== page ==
One JBS employee, who declined to be identified for fear of reprisal, said in a phone interview earlier Tuesday that her entire household of six people has tested positive for COVID-19 and is battling the symptoms. She and her husband, who are from Mexico and speak limited English, both work at the plant.
“We started hearing that people there were getting sick from COVID” in late May, she said. “We always told them to close the company because it was getting more serious. But they don’t care.”
The woman said she and her husband have not worked since because they were instructed to quarantine. They found that they did not received sick pay for time off — which they believed they would. They were paid only for the time they had actually worked.
She said another friend had a COVID-19 test but had a delay of many days before she received the result. The company had her work anyway, because she didn’t show symptoms. The result came back positive.
“And they made her work almost the whole week," she said. “If some of us die, they don’t care. They just care about production.”
Richardson, the JBS spokeswoman, said employees are being screened for coronavirus symptoms and have been issued personal protective equipment. JBS is following all federal health and workplace safety guidelines, Richardson said, including providing extra spacing for employees and taking extra steps to sanitize the plant.
If employees test positive for COVID-19, they receive short-term disability pay and benefits while they are out of work, Richardson wrote. Employees sent home because they’re in a vulnerable population group are receiving full pay and benefits, she said.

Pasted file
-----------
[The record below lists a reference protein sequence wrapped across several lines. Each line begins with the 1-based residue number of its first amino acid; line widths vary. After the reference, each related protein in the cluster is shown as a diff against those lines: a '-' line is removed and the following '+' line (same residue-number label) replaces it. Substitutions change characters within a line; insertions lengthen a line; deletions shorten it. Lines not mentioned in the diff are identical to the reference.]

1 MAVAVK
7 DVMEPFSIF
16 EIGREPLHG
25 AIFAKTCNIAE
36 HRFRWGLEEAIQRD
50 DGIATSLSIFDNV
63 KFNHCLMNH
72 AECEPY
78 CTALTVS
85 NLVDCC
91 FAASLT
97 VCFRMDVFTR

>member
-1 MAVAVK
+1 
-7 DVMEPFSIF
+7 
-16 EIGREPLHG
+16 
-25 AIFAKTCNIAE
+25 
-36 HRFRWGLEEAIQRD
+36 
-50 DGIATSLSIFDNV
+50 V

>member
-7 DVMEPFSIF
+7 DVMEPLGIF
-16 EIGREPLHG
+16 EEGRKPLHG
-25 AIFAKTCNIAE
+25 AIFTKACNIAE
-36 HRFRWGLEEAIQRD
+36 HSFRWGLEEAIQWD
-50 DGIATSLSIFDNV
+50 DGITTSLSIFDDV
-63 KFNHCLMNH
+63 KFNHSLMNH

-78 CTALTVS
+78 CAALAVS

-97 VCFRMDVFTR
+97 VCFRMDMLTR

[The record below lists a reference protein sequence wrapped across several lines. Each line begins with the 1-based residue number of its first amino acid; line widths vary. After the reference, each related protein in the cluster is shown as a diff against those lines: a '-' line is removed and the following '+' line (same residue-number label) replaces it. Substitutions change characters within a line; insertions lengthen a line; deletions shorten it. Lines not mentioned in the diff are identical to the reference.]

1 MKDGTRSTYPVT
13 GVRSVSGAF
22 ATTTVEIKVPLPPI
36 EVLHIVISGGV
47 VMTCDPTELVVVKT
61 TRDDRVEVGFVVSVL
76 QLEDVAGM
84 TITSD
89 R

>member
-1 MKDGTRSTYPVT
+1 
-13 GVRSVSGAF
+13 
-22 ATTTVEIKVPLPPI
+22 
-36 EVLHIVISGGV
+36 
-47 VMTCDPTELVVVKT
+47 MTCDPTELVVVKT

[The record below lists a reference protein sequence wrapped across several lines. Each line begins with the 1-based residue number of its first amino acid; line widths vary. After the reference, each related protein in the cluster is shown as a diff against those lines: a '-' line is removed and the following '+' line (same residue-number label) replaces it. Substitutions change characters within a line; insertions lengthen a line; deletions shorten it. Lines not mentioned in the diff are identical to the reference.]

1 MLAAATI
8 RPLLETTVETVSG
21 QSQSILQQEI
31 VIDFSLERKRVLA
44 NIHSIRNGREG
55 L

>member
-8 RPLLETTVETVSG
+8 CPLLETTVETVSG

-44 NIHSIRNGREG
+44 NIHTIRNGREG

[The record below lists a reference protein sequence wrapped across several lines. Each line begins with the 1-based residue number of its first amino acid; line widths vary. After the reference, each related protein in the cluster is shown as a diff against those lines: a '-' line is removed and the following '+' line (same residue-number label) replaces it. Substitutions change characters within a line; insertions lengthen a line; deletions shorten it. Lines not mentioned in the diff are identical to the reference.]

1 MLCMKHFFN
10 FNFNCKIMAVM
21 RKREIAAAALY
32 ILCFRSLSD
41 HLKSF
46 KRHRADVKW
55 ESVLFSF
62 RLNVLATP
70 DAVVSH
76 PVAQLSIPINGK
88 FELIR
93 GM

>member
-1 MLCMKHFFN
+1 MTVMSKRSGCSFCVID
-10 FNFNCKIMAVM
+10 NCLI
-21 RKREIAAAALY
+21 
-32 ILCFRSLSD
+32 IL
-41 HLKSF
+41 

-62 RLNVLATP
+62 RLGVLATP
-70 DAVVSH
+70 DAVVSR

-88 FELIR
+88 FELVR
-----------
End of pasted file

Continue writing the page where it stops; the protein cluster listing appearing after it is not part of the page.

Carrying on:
“No one is forced to come to work,” Richardson wrote, “and no one is punished for being absent for health reasons. If any team member is fearful of coming to work, they can call the company and inform us, and they will receive unpaid leave.”
JBS, based in Greeley, Colo., has had significant outbreaks at plants in Colorado, Kentucky, Minnesota, Nebraska, Texas and Wisconsin, according to news outlets in each of those states. On May 27, Reuters reported a labor judge in Brazil ordered a JBS plant there to shut down until all the employees could be tested. The judge, the news agency reported, found more than 60% of all the infections in the municipality of São Miguel do Guaporé originated from that facility.
‘I left crying’
The number of workers who have tested positive for COVID-19 at the Hyrum plant could exceed 287 because some of the employees sought testing from hospitals rather than the health department.
Another woman who works at the plant with a family member — and who did not want her name used for fear of them both losing their jobs — said she experienced symptoms, including fever, headache, chills and lack of appetite, on May 26.
She said she told her supervisor and asked to go home, but the supervisor said there weren’t enough workers. The woman worked a full shift before going to a hospital for testing.
“I may have [infected others],” the woman said Tuesday. “That’s why I left crying from work. I told my supervisor, the one that supposedly is in charge of the entire plant, that I was feeling sick. He told me the nurse couldn’t see me because he had another person in there.”
Nubia Peña, head of the multicultural subcommittee of Utah’s coronavirus task force, said the panel is working with a Latino advocate in Cache County to provide 500 masks for the workers and their families. More masks will be provided if needed.
“The subcommittee also has leaders within the faith-based community who are working to bolster the grassroots food security initiative to ensure families in need won’t go hungry,” Peña said in a statement. “Organizers are relying on donations from the community, but the subcommittee will work with state partners and faith leaders to support efforts that are culturally mindful of the fear families are experiencing."
— Reporter Lee Davidson contributed to this report.